January 29. I cannot remember the last time I had a face-to-face conversation with my doctor. Probably in 2019, perhaps earlier. To know how he and his profession are managing in the pandemic I turn to the new account by an Edinburgh GP, Gavin Francis.*
Francis and his publisher, together with the Wellcome Collection, deserve praise for getting the book out while the crisis is still in full flood. Inevitably there is a cost in coverage. The narrative ends in the autumn of 2020, before the third surge in infections and deaths.
Throughout Intensive Care, Francis is concerned with the consequence of talking with patients only by phone or through masked faces:
“As GPs we’re taught to value the subtleties of human communication – to glean as much from what the patient doesn’t say as from what they do say. As trainees we have to submit videos of our consultations to demonstrate how carefully we attend to body language, to silences, to the way patients hold or evade eye contact.” (p. 56)
My surgery is located in a nearby large village. In common presumably with all practices, its switchboard has been greeting callers with a recorded message explaining that only telephone appointments can be made; the doctor will then decide whether it is necessary to see a patient in the surgery or at home. If you stay online, you then get a recorded message purchased from some third-rate utility: “Your call is very important to us. Please wait for the next available agent.” This week, however, there is an additional message which I encounter when I ring to renew a prescription:
“Our phone lines are very busy due to the volume of calls we are receiving about the covid19 vaccine. The NHS is prioritising vaccinating those people who experts have agreed would benefit from it the most. We will let you know when it is your turn to book you a vaccination. If would like more information about the vaccine, please visit http://www.nhs.uk/covid/vaccination. If your query was about the covid vaccine, please hang up now.”
So not even a someone to talk to on the other end of the phone. Rather implied censure for making the call in the first place. Clearly this is a surgery under stress. But it is possible to suggest another response which acknowledges that:
• receiving the vaccine is for vulnerable groups by a distance the single most important event, medical or otherwise, that they are facing;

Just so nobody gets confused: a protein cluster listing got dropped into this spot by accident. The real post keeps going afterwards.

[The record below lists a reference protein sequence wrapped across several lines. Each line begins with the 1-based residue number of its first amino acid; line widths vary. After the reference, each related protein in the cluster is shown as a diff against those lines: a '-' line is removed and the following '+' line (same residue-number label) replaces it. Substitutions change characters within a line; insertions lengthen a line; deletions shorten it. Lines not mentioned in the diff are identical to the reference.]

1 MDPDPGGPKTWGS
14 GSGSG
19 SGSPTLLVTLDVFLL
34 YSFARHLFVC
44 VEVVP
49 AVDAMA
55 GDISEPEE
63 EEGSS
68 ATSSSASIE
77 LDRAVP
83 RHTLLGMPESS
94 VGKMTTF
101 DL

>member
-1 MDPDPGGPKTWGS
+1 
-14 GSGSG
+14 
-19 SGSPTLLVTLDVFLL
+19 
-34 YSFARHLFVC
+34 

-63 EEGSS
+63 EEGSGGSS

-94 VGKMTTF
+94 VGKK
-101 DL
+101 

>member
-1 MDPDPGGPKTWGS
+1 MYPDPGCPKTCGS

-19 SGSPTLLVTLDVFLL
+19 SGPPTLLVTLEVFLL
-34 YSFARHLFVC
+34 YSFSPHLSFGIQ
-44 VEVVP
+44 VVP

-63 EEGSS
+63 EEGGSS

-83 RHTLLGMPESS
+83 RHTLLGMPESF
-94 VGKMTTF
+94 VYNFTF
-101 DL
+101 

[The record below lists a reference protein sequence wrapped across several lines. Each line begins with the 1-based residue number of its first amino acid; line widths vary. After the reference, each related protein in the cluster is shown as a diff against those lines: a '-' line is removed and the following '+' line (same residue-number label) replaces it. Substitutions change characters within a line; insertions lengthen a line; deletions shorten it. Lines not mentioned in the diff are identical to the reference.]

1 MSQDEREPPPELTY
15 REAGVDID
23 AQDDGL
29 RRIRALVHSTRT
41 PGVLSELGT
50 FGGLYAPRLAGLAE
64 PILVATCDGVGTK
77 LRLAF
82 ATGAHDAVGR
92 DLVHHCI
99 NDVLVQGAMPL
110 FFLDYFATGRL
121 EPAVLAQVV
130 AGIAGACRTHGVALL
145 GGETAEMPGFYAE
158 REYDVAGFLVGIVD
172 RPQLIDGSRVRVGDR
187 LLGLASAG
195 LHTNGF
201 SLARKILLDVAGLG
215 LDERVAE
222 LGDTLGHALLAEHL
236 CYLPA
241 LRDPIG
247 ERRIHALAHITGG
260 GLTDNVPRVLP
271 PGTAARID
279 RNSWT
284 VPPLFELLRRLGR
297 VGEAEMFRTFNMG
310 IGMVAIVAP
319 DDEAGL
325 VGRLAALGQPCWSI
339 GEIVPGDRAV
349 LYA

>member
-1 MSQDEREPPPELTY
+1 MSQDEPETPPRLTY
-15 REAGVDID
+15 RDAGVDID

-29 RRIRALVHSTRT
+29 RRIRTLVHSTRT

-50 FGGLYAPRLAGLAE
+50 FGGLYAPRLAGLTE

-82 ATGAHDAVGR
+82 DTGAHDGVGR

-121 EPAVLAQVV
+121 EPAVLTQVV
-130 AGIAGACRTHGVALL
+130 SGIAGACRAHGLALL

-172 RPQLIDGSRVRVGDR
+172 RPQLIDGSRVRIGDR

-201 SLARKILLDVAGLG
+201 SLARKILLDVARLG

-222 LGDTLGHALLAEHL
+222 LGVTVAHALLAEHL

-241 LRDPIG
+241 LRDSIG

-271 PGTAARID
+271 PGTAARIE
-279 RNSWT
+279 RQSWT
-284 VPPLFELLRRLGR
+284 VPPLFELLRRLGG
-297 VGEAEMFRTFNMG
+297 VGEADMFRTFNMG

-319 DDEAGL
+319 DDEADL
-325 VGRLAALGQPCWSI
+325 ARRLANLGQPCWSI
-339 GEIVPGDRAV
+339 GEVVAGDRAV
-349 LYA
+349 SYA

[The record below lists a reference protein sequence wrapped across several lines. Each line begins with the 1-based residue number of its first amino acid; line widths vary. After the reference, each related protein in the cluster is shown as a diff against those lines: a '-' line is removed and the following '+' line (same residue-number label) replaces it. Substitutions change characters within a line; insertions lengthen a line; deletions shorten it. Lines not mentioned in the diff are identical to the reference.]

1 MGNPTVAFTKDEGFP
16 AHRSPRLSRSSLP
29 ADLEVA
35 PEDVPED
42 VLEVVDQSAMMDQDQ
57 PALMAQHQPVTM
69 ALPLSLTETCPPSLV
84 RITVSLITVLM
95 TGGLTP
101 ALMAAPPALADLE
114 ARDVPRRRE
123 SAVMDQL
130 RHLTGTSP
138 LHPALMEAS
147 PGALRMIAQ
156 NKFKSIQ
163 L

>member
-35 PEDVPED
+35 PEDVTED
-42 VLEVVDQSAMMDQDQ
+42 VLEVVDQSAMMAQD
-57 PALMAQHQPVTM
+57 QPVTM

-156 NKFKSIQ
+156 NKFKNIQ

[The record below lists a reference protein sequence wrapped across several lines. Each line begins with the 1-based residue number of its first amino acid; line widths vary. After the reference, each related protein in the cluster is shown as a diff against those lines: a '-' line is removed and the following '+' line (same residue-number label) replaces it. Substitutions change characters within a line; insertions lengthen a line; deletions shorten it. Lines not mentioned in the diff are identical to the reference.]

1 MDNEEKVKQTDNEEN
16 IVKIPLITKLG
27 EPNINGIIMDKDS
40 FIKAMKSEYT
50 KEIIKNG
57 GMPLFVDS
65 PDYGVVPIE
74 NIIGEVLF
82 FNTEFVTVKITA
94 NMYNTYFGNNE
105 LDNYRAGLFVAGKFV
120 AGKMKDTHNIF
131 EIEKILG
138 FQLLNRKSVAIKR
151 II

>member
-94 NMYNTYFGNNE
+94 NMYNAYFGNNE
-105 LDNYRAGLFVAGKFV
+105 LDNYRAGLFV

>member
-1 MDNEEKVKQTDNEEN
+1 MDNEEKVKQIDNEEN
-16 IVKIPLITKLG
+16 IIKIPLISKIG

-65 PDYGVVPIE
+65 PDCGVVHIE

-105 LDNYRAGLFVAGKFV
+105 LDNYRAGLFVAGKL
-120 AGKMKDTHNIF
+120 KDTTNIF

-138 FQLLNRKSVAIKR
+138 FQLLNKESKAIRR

• at this moment, potential recipients are being treated differently in different regions and you well may know of people in similar circumstances who have already been vaccinated;
• in so large a project there must always be an apprehension that as an individual you may fall through some bureaucratic crack;
• over your lifetime you have been used to treating your GP surgery as your portal for all health enquiries, and that being re-directed to an impersonal website offers little comfort.
In the concluding discussion to his book, Gavin Francis is preoccupied with the defects of non-face-to-face medicine, necessary though it may be in the crisis:
“As time goes on, and if telemedicine prevails, those relationships forged in person will become more remote, and the medicine GPs practise will become more perfunctory, based on the avoidance of being sued rather than on what’s best for the patient. Those conversations would be not ‘consultations,’ but triage, fire-fighting, damage limitation. It’s difficult enough to engage with the unique complexity of another human being’s suffering in ten or twelve minutes when sharing the same space, but on the telephone it’s near impossible.” (p. 191)
With doctors, as with so much else, the meaning of this pandemic will not just depend on the temporary expedients that are adopted. Rather the question is which emergency devices are rescinded the moment the crisis is over, and which are allowed to persist, whether out of inertia or institutional self-interest.
* Gavin Francis, Intensive Care. A GP, A Community & Covid-19 (London: Profile Books and Wellcome Collection 2021).